You probably did a lot of weird things in college, but I doubt you excavated the outhouse of an abandoned Victorian mansion in the woods. In Jeffrey Ford‘s new novella from Tor.com, The Twilight Pariah, that’s exactly what three friends do the summer before their senior year of college. This being a Jeffrey Ford story, they discover a baby skeleton with horns and a tail — not unlike one of Chicago’s oldest urban legends, the Devil-Baby of Hull House — and soonafter find themselves haunted by something old, deadly, and angry.
Publishers Weekly called it “a beach read for horror fans,” and while it’s certainly fast-paced and full of suspense, there’s a pretty sophisticated undercurrent of “class fear” at work, too: the protagonist’s conflicted feelings about his father, the students’ uncertainty about their future, the mansion’s role in town history, and the connection to Chicago’s real-life fear of working-class immigrants in the early 20th century.
Ford is the author of The Well-Built City trilogy (which changed my life and should be read by all) and one of the most prolific short story writers in SFFH. We chatted via email about The Twilight Pariah, horror, and the unique challenges of writing a novella.
Where did this story start for you? With the skeleton? With the house?
The earliest incarnation of it came from talking to a friend one day in his backyard in New York City. He pointed to a corner of the small yard and said, “That’s where an outhouse used to be.” He told me there was a group of young guys back in the 1950s or so who dug out a lot of the outhouses that had been in disuse and abandoned since the onset of indoor plumbing decades earlier.
He told me they were called “The Bottle Boys” and in their excavations, they uncovered all manner of mundane and fantastical treasures – everything from a glass eye to a rusted razor, false teeth to the remains of a baby. I looked into privy digging or privy diving after that and found it is a fairly common pursuit of those in search of treasures from years past.
How did you come across the Devil Baby of Hull House?
I was already using the idea of the Devil Baby to describe the birth anomaly in the story. So, one day I put that term into Google and it dredged up the tale of the Devil Baby of Hull House. Hull House was a charitable organization and place started by two women to help the indigent and/or immigrant populations in Chicago in the early years of the 20th century. A rumor got around in the neighborhood of the original Hull House that there had been a baby born at the place that had horns and hoofs.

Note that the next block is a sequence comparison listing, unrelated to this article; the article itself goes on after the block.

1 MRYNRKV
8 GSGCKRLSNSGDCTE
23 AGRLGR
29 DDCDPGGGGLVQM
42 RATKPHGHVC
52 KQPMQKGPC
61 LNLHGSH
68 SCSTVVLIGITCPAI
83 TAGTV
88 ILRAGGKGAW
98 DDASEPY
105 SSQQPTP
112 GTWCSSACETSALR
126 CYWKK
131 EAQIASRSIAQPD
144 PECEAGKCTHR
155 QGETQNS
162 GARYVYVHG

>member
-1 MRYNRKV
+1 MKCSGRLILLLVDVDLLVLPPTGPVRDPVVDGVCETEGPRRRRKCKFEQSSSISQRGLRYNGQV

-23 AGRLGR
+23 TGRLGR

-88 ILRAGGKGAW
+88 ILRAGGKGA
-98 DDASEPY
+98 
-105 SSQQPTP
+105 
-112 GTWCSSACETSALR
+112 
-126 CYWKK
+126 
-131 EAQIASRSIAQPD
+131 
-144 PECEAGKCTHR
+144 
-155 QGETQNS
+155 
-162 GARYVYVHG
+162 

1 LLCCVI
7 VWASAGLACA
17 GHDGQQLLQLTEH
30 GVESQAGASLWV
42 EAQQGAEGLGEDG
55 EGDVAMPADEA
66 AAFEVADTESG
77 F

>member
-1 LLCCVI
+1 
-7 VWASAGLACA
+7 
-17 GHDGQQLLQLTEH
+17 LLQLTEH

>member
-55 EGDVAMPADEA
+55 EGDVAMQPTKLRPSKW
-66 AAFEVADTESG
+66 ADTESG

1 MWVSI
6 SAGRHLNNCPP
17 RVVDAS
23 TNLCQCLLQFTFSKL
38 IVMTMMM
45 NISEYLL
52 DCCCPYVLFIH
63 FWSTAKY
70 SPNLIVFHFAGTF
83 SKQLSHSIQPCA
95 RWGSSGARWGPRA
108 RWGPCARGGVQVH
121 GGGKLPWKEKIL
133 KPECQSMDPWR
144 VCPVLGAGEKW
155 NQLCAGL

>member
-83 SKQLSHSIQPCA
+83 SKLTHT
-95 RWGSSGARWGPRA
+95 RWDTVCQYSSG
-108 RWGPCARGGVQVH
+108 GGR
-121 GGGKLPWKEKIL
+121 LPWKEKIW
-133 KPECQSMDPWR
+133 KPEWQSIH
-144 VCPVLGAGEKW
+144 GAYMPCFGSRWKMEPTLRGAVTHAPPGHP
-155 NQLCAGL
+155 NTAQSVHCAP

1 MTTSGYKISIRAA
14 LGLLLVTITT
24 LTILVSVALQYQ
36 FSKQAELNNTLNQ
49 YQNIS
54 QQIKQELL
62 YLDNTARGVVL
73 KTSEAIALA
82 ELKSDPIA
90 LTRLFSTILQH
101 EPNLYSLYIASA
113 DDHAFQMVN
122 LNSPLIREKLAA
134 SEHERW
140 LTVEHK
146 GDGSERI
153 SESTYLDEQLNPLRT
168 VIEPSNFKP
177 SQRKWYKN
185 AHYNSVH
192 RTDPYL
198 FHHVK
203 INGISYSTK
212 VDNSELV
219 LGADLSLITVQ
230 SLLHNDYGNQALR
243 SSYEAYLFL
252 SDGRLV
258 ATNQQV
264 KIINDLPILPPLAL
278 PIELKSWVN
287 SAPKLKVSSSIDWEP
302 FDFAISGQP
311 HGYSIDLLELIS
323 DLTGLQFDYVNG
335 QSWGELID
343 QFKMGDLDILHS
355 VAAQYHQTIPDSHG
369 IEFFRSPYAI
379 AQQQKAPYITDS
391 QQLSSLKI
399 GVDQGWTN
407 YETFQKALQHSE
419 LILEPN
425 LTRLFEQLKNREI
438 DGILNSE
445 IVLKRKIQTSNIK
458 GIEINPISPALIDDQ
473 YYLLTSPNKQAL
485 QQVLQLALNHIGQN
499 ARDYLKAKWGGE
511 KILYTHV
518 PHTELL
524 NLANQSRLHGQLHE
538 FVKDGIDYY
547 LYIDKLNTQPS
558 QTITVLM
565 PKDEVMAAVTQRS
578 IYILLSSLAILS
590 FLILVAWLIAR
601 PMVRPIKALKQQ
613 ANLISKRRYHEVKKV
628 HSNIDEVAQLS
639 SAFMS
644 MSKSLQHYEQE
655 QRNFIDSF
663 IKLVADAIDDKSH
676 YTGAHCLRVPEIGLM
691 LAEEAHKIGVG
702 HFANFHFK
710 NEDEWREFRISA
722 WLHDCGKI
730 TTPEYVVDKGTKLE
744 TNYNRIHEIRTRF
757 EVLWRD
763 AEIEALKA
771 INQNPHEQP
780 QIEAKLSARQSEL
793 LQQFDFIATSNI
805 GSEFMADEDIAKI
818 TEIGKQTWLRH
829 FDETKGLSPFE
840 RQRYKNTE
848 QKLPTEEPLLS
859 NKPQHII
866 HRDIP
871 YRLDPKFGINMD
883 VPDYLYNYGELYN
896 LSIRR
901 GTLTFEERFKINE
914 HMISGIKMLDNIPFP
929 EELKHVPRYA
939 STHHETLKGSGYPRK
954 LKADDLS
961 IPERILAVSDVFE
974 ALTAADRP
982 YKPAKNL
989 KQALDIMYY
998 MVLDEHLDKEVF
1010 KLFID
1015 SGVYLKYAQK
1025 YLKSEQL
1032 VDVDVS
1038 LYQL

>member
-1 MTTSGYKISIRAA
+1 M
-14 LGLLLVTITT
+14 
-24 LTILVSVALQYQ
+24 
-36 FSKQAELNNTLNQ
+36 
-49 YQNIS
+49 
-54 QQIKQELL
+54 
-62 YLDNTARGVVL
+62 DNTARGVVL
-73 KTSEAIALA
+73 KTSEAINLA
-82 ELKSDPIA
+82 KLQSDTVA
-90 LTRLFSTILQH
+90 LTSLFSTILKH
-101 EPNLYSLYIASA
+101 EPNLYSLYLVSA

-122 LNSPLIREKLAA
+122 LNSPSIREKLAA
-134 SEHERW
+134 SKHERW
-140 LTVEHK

One of the women who ran Hull House in later years [Jane Addams] wrote an article about it for The Atlantic. The main idea she tries to get across in the piece is that because at Hull House they were helping immigrants, the locals around the place who were not partial to newcomers, created in their own minds a connection between the devil and the immigrants. The Devil Baby scare spread far afield from Hull House in Chicago, across the country and popped up here and there for decades to come. A confabulation of class fear.
Why did you choose college-age protagonists for this story?
I intended to write a story that my freshman composition students might be interested in. I’m constantly making them write me stories. I thought maybe they’d like to read about kids who are just a little bit older than they are, a few steps further down the road but still not quite out in the real world. It was a first for me.
Do you often include elements in your fiction that scare or disturb you? If so, what were they in The Twilight Pariah?
I remember being young, the age of my characters and younger and I’d go with my friends to old beat-up places, run-down factories, abandoned bungalows across the bay, on the ocean, and being inside those places at night with just a flashlight was eerie. What’s at the core of the spiritual darkness in Pariah is a horrible cruelty to an animal, cruelty to an innocent. That’s scary, because I don’t understand how someone could consciously perpetrate that kind of act. That’s the unknown to me, hence frightening.
As a noted novelist and short fiction writer, how do you find the right balance for a novella? Is it more/less challenging, or just a different beast?
The novella is an unusual format for me. I’ve written long stories that were just on the verge of being novellas. In fact, I think they might have even been able to be considered novellas, but this book is a different animal. It’s more like a short novel. I think of novellas as a form of long story, not as a short novel.
Writing to the length of The Twilight Pariah was an interesting balancing act of more or less. All fiction writing is ultimately about more or less, because it deals with the revision process which is 9/10ths of the deal. You write a first draft, look at it and say to yourself, “Well, what do we need here? More or less?” Usually the answer is less, but sometimes it’s more.
Also, for some writers it’s one amount, for other writers it’s a different amount. More or less, though, is the big question in the high wire act of fiction writing. Too much and you fall off one side of the wire. Too little and you go off the other side.
FICTION – HORROR, NOVELLA
The Twilight Pariah by Jeffrey Ford
Published September 12, 2017
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Adam Morgan is the founding editor of the Chicago Review of Books and the Southern Review of Books. His essays and criticism have appeared in The Paris Review, Los Angeles Times, Chicago Tribune, Chicago magazine, and elsewhere.